Tuesday, November 8, 2011

I am now within the definition of GLBT.

With my acceptance of myself as a transgender female I find myself within the definition of GLBT, or gay lesbian bisexual trnansgender. This is a fact. The common use of the term GLBT makes this fact politically active and merges my case with those of gays, lesbians, and bisexuals, in ways that may or not be to my liking but nevertheless represent a certain reality that I have to deal with. Each of the four types has its own distinctive social milieu, but these are sufficiently related to one another that the GLBT term serves a definite social and political purpose and is not to be ignored. I don't get so much value out of categorizing myself as a transvestic fetishist, which I am. It links me to transvestites in general and does not have much political power behind it, or at least so far as I can tell from having to keep my condition a secret for so long. It also, the transvestic fetishism, is not commonly known as a subgroup within transvestites, and what is believed is that it isn't a type of gender identity disorder, usually. This makes it more trouble as a category for me than it's worth.

To wear or not wear false breasts.

I have a certain reticence about wearing false breasts. On the pro side, it feels good. On the con side, it strikes me as pushing the envelope in terms of cosmetic effects. In addition to these thoughts there is the matter of just how to falsify breasts. On a slim budget my only real option is water balloons in a large cup bra. What if they should rupture? Well, I got really large balloons, so for any given inflation there is more structural strength. Also, for a really large inflation I decided to double them up, one balloon inside another. Even so, there is a risk, and an accurate estimate of the risk is not easy. But even if they did rupture, it's only water and no physical damage would be done. It would just be terribly embarrassing. I don't know what other options there are, and how much they would cost.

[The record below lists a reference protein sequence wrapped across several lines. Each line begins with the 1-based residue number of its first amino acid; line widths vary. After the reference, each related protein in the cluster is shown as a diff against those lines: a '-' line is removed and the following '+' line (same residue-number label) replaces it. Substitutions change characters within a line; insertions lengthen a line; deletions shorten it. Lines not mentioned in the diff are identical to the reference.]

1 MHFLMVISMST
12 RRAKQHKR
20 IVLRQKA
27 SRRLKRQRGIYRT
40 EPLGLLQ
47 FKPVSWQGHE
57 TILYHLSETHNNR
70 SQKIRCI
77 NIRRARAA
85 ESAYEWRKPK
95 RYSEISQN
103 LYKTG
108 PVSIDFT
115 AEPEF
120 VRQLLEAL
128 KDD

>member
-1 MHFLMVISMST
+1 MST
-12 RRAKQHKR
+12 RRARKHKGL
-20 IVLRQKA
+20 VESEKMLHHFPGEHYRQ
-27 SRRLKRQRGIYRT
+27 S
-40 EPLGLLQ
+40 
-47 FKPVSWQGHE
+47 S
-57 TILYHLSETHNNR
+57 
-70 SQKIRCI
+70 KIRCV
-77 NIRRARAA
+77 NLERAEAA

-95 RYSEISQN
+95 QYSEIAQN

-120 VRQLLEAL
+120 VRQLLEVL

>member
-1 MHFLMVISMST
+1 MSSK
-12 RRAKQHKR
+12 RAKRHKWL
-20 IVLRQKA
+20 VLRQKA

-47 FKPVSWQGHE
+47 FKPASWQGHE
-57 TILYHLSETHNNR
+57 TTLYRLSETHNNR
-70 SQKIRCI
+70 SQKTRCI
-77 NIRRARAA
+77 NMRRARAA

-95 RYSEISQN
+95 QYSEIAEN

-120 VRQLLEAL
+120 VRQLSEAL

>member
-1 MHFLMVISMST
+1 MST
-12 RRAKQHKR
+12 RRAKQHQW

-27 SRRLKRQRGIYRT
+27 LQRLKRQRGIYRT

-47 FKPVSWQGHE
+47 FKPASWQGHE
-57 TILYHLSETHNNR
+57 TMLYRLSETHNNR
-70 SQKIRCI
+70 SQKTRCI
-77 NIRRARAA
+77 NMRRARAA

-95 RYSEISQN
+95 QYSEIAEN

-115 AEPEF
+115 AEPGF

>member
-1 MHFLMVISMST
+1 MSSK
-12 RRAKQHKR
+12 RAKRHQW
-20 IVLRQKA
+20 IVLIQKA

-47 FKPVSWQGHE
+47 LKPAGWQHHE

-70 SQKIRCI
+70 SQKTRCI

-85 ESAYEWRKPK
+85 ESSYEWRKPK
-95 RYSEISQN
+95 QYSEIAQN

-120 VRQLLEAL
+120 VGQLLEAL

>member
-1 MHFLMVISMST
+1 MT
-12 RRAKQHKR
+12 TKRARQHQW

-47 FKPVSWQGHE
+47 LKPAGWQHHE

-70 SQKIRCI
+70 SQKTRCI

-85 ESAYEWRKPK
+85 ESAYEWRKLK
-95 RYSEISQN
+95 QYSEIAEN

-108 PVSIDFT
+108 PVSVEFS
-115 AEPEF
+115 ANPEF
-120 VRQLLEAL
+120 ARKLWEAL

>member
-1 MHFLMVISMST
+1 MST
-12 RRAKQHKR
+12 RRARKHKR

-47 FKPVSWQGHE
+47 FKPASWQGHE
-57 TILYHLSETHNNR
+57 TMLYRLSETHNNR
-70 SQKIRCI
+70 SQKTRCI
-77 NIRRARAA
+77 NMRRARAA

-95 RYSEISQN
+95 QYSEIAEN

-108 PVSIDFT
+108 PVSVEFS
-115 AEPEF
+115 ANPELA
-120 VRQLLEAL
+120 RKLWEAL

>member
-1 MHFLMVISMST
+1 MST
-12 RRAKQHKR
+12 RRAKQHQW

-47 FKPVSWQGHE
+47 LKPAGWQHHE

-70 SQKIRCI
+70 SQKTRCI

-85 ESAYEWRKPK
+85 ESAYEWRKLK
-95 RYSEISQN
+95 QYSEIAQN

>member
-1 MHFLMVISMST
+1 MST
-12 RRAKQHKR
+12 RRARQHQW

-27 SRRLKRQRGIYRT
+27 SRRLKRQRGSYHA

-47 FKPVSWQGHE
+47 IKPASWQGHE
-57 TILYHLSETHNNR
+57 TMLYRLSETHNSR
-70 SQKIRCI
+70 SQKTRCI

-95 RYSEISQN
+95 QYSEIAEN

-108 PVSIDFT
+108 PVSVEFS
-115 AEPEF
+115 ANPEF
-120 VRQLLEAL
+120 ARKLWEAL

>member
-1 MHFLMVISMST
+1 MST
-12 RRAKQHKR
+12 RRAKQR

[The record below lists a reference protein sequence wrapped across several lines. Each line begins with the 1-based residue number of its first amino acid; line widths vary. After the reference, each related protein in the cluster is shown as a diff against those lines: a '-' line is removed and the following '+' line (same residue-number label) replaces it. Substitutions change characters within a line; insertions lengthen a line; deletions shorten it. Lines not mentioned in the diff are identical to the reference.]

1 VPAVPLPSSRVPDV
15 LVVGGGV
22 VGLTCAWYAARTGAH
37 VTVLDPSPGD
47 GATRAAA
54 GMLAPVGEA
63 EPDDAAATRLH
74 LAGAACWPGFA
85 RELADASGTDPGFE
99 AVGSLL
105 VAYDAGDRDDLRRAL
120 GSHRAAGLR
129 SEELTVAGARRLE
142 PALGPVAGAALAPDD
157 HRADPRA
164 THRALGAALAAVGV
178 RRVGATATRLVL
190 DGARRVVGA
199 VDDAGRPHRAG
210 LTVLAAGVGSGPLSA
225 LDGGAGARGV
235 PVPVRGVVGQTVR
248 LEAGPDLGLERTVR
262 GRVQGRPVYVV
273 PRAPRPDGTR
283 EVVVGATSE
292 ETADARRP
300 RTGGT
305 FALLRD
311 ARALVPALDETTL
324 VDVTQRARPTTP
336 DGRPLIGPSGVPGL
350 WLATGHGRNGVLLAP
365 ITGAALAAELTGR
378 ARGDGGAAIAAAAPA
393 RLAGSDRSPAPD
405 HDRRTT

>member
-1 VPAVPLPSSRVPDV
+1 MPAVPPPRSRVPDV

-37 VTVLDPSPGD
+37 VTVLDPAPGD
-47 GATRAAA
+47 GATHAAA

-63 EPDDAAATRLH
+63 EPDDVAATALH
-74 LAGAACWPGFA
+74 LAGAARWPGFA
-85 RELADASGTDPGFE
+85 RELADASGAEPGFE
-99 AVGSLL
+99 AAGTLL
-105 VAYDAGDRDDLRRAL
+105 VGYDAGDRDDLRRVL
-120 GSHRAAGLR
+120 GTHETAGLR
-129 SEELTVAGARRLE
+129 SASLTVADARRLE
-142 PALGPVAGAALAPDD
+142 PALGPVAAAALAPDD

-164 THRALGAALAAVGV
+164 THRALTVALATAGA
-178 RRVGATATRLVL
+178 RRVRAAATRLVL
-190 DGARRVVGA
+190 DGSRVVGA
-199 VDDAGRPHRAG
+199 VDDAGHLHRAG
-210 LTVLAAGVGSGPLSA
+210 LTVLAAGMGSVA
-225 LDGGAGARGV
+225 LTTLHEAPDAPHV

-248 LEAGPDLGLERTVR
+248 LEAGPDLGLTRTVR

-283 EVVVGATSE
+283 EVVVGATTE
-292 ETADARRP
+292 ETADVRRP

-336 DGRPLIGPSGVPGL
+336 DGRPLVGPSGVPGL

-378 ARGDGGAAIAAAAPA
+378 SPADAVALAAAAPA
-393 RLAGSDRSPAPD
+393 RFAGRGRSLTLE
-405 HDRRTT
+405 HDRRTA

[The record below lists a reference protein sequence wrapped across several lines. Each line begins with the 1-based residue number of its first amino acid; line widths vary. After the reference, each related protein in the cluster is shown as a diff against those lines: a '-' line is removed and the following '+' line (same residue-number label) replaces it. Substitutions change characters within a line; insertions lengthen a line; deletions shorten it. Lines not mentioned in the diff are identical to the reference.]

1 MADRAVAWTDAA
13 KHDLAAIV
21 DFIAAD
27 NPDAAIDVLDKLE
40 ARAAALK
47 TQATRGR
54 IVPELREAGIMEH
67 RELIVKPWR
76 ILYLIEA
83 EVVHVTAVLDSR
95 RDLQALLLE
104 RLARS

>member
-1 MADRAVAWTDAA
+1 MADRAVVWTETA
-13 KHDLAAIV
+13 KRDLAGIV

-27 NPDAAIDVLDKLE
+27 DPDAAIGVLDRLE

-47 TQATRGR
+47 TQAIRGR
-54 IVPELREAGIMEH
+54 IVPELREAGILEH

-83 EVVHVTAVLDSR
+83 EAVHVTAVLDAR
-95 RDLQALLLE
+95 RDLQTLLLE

There is something to be said for being patient for hormones to give me large breasts. But hormones may not happen if they find my liver won't take it. Then the balloons will seem my only option.

The effects of having lived as a male for sixty years.

Probably the most difficult problem I have now is that I look like a male in my face and have developed a vast set of reinforcements for expressing the male gender. I have seen that these lead nowhere, so it doesn't basically influence my decision making, but nevertheless it makes for a hard transition.

I didn't grow up with a constant desire to be a woman. My desire was for having sexual arousal and orgasms while crossdressing and the rest of the time I just went along for the ride, doing what was expected of me. But this produced a dysfunctional man, unable to realize his most profound desires. The key ingredient, of living as a woman and having female orgasms, was absent from the world that was given to me, and consequently I didn't have before me a set of choices from which i could assemble a wholesome career and family life. So what then happened? What the hell was I to make of all this? Part of what was given to me was that I was being loved and nurtured by my family, and being educated for a useful life by the educational establishment. My duty was to believe in this, and my psyche was considered by my parents to be less important, or they wouldn't have considered my unusual gender identity an obedience problem.